Page 1021

stops, approximately one-half of which involved transport of illegal drugs in concealed compartments. During his contacts with the defendants, Deputy Sheriff Brown was in uniform and visibly armed with his service weapon.

Interstate 80, Exit 379 provides access to Nebraska Highway 15, a north/south roadway that leads to Seward, Nebraska north of the interstate. The Speedee Mart was located in the northeast quadrant of the intersection of Interstate 80 and Highway 15, and the officer's patrol vehicle was parked on the west side of the Speedee Mart in one of the parking stalls toward the north side of that store.

Deputy Sheriff Brown was standing inside the Speedee Mart looking out the window when he noticed a blue Dodge Magnum with New York license plates turn off Highway 15 onto the Speedee Mart driveway, and then stop and back up onto Highway 15 before again proceeding forward and parking on the south side of the store. The driver, later identified as Vargas-Miranda, exited the vehicle and proceeded into the station and toward the coffee machines. When Vargas-Miranda entered the store, Deputy Sheriff Brown was standing behind the store counter close to a station attendant. Vargas-Miranda was advised by another station attendant that the coffee was still brewing and would be ready soon.

The defendant then approached the counter and participated in a two or three minute conversation with Deputy Sheriff Brown and the station attendant. Deputy Sheriff Brown asked Vargas-Miranda where he was coming from and where he was going. Vargas-Miranda responded that he was traveling to New York to visit his girlfriend, and planned to be there for two or three weeks. Vargas-Miranda asked Deputy Sheriff Brown if the sheriff's office had Dodge Chargers in its fleet. When Deputy Sheriff Brown responded, “Yes," Vargas-Miranda explained that he liked that vehicle. Vargas-Miranda further stated that the vehicle he was currently driving belonged to his girlfriend. The communications between Vargas-Miranda, the officer, and the station attendant were in English, and the...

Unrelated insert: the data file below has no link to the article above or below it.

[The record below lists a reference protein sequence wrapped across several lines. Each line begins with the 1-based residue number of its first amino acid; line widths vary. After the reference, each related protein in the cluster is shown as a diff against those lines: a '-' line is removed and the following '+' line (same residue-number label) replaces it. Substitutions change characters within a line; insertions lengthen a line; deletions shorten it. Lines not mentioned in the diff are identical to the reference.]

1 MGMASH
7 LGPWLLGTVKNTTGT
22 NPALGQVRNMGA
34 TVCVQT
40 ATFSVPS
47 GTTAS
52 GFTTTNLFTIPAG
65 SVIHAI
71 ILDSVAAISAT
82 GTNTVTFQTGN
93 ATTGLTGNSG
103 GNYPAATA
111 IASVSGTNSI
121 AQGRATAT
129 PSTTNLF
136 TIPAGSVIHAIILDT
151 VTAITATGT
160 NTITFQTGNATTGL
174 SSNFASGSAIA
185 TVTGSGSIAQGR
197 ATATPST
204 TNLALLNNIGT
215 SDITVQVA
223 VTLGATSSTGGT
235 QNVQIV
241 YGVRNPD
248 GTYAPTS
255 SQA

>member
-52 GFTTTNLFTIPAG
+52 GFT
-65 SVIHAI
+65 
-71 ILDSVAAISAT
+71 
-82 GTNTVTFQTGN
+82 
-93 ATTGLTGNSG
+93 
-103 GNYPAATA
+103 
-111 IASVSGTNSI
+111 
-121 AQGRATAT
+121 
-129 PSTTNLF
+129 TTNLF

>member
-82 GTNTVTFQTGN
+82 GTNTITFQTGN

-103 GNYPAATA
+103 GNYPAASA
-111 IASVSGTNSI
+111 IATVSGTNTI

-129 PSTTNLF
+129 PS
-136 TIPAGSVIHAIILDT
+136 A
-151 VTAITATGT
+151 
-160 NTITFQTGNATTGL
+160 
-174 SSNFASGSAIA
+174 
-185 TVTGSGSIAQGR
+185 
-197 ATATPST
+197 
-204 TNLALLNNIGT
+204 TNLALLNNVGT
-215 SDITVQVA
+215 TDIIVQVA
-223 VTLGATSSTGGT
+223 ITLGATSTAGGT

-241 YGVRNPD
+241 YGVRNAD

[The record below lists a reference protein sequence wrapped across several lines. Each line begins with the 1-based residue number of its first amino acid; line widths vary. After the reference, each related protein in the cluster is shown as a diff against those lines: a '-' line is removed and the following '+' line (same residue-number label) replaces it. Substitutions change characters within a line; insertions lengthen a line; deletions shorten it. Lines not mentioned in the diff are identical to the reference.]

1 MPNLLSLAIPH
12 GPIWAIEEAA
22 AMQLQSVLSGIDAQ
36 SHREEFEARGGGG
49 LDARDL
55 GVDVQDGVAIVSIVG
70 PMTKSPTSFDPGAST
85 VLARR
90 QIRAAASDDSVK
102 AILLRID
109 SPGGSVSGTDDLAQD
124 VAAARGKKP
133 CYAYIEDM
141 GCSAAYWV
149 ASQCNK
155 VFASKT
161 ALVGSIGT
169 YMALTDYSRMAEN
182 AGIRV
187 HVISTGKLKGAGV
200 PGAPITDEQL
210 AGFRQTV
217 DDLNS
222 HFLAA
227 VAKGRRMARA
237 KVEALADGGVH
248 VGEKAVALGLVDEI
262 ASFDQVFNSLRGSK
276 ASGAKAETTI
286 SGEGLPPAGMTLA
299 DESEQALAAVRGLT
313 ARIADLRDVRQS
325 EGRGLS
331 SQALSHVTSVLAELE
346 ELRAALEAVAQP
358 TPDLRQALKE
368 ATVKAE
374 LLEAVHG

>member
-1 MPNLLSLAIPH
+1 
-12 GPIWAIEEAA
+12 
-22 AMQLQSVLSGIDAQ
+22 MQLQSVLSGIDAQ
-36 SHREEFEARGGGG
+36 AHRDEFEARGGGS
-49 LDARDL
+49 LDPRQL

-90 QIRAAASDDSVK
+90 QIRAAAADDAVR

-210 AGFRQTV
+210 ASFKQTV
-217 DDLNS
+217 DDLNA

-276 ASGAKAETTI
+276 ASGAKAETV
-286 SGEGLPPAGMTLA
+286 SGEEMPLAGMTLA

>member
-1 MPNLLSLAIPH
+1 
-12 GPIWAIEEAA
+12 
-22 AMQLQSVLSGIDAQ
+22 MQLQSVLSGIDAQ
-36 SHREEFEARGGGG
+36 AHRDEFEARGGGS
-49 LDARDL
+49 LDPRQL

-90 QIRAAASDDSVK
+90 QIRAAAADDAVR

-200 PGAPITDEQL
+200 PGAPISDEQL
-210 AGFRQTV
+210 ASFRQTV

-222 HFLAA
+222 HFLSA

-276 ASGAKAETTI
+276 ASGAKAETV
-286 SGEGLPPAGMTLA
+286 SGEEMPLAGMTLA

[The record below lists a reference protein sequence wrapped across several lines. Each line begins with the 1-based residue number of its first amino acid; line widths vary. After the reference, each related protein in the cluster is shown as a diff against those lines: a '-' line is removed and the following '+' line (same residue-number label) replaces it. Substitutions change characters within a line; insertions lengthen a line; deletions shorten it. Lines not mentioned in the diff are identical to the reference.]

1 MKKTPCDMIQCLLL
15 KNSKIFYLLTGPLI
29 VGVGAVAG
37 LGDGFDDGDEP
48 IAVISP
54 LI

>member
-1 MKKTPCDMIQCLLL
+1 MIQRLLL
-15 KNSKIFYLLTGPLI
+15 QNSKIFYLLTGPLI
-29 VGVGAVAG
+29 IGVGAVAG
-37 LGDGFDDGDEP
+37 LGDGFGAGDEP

To continue reading

Request your trial
2 practice notes
  • United States v. Leiva, 020420 IWNDC, 19-CR-79-CJW-MAR
    • United States
    • Federal Cases United States District Courts 8th Circuit
    • February 4, 2020
    ...that a traffic stop did not occur because the vehicle was parked at its destination); United States v. Vargas-Miranda, 559 F.Supp.2d 1016, 1020 (D. Neb. 2008), aff'd, 601 F.3d 861 (8th Cir 2010) (holding that a traffic stop did not occur because the vehicle was parked......
  • United States v. Stately, 012214 MNDC, 13-cr-280 (DWF/LIB)
    • United States
    • Federal Cases United States District Courts 8th Circuit District of Minnesota
    • January 22, 2014
    ...to a search of the vehicle. See United States v. Chavez Loya , 528 F.3d 546, 554 (8th Cir. 2008); United States v. Vargas-Miranda , 559 F.Supp.2d 1016, 1019 (D. Neb....
2 cases
  • United States v. Leiva, 020420 IWNDC, 19-CR-79-CJW-MAR
    • United States
    • Federal Cases United States District Courts 8th Circuit
    • February 4, 2020
    ...that a traffic stop did not occur because the vehicle was parked at its destination); United States v. Vargas-Miranda, 559 F.Supp.2d 1016, 1020 (D. Neb. 2008), aff'd, 601 F.3d 861 (8th Cir 2010) (holding that a traffic stop did not occur because the vehicle was parked......
  • United States v. Stately, 012214 MNDC, 13-cr-280 (DWF/LIB)
    • United States
    • Federal Cases United States District Courts 8th Circuit District of Minnesota
    • January 22, 2014
    ...to a search of the vehicle. See United States v. Chavez Loya , 528 F.3d 546, 554 (8th Cir. 2008); United States v. Vargas-Miranda , 559 F.Supp.2d 1016, 1019 (D. Neb....